At Wonderstone, in the meantime, ultrahigh-pressure presses were
installed to begin the manufacture of alumina wear tiles.
The rapid growth in this market surprised even the people at
Wonderstone, explains John Connelly, Wonderstone’s director
The French connection
The most recent development in the life of Wonderstone is the
signing of an agreement with the French corporate, Saint-Gobain, a
world leader in glass and wear-resistant technologies.
While the agreement was signed in Johannesburg, Wonderstone had
been in discussion with the French for nine months
The benefit that Saint-Gobain brings to Wonderstone is twofold.
“From our side, this gives us access to their technical
expertise, such as their computer-aided design facility and
high-powered research and developmentfacility,” says
The group has a multimillion-dollar investment in test and lab
Connelly and his team are now tapping into this department to try
and find new applications and markets for wonderstone.
The results on the first batch of wonderstone that was sent to the
US for testing have recently been returned to the Ottosdal
The tests included baseline characterisation to investigate broader
uses of the material.
The wonderstone was subjected to rigorousacid-testing, which gave
promising results. Finally, the Americans carried out a wear
comparison with wear-resistant material made from basalt.
When it is used in pipes carrying abrasive slurries, the alumina
material would be used on the bends and the basalt material on the
However, initial indications are that a Wonderstone alumina could
be cheaper to produce, whiledelivering a product that will match
basalt in wear applications. “In terms of capital items, we
have installed and commissioned a new 500-t uniaxial press which is
predominantly used in the manufacture of alumina wear-resistant
tiles,” explains Connelly.
This freed up the original 500-t press, which is also used to carry
out more specialised orders. The factory has also bought and
commissioned an extruder, which is being used for the production of
The long-term view is that the extruder will be used for
manufacturing a product that will be in either tile or tubular
The prospects for a wear-resistant pipe-lining that will ultimately
replace the basalt product look promising.
Wonderstone has also boughtanother furnace, which is installed and
All of the three Wonderstone kilns at the moment are ‘top
hat’-type units, where the heating elements are housed in a
box-like structure, which is raised and lowered over the packed
This limits the factory to batch-processing only. Indications are
that, with increased production, a continuous-firing kiln will be
With the new kiln, if another similar unit is placed in line,
firing can then be carried out continuously.
The factory is also spending ‘severalmillion rands’ on
the purchase of a spray dryer and two ball mills.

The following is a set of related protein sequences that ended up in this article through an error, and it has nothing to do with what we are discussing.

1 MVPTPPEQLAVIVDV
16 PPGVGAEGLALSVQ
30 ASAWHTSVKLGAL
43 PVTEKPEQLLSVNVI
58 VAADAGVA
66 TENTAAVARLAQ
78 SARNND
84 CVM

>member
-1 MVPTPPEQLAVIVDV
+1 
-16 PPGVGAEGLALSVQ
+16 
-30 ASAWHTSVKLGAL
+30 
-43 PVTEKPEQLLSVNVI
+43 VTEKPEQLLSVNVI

“The spray dryer will be used for alumina wear-resistant tile
production, but we also see a large benefit in employing that
equipment to manufacture spray-dried wonderstone powder,”
The largest short-term demand for reconstituted wonderstone is in
the making of the crucibles that are, in turn, used in
polycrystalline-diamond manufacture. At the moment, the 300 000
crucible components that are produced every month are 75%
manufactured from the natural stone. However, Wonderstone is keen
to introducecustomers to crucibles made from reconstituted
wonderstone – pyrophyllite powder which has been combined
with a binder, pressed and fired.
Wonderstone is working closely with its customers abroad to perfect
the powder-formed crucibles.
“Where the ball-mills play an important role is when we take
material from our fines stockpile and run this into the ball-mill,
a very controlled dosage of binder can be achieved,”
From Wonderstone’s experience of its 36-hour cycle in the
ball mill, it is possible to control the moisture levels and binder
The feed from the ball mills will be pumped into the spray dryer,
which then gives a closely-defined particulate size, where each
particle is uniformly coated withbinder.
The mix is consequently homoge-neous.
Previously, although the factory had an efficient high-energy
mechanical mixer, the binder tended to concentrate in certain areas
of the mix.
The product from the ball-mill is an easy-flowing material, so one
gets a much better fill in the dyes and bags used in the isostatic
There is also a saving to be made on thealumina.
“At the moment, we buy-in ready-to-press alumina powder;
however, in the future we will be able to buy a calcined
powder,” says Connelly.
The calcined material will be milled and combined with wonderstone,
with the final product being spray-dried.
The cost advantage here will be in the region of 25%.
A further capital item could be another large calciner, which will
be dedicated to making the wonderstone powder, as this is seen as a